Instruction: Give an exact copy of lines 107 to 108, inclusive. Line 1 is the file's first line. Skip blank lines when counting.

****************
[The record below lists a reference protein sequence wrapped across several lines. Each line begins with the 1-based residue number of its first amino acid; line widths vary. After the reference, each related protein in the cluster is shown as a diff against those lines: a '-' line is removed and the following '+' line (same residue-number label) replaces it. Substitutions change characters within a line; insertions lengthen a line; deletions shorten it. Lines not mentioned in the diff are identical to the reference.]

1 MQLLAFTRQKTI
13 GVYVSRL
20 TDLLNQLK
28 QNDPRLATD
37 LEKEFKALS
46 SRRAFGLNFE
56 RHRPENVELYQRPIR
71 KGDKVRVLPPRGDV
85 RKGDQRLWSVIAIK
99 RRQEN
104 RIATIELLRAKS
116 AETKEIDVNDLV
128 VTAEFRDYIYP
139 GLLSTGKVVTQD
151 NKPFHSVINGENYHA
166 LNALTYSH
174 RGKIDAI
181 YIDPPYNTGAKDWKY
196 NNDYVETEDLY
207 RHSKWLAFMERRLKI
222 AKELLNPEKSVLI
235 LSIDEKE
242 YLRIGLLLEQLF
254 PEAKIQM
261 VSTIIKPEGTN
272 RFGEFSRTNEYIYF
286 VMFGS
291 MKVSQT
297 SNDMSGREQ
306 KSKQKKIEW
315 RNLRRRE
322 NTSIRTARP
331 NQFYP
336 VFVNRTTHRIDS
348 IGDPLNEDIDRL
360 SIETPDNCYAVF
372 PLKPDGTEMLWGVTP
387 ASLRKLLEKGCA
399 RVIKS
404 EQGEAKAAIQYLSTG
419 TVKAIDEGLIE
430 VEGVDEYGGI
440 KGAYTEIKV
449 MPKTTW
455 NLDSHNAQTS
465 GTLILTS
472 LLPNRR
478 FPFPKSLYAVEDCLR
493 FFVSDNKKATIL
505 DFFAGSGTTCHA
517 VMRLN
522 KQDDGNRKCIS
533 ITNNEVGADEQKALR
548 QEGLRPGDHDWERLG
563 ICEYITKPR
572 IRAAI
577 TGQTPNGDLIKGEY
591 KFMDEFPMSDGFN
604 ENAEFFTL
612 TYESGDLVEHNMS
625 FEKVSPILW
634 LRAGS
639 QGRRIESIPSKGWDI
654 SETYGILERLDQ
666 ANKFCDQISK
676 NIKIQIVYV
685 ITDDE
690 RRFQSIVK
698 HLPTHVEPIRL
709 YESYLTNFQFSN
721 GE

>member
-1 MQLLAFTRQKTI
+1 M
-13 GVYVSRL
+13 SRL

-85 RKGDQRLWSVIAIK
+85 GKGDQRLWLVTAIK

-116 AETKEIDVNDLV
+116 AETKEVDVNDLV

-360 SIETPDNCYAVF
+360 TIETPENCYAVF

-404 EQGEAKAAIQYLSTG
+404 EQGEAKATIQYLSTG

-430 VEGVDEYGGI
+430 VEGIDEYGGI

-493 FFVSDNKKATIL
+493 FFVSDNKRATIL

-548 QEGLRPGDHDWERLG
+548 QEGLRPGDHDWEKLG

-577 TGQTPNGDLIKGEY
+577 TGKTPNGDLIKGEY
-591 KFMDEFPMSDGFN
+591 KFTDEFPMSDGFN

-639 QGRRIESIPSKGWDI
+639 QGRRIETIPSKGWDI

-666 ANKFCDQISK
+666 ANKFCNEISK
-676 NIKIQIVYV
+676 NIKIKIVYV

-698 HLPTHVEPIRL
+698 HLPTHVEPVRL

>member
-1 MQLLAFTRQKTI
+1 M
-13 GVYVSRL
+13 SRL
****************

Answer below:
-13 GVYVSRL
+13 SRL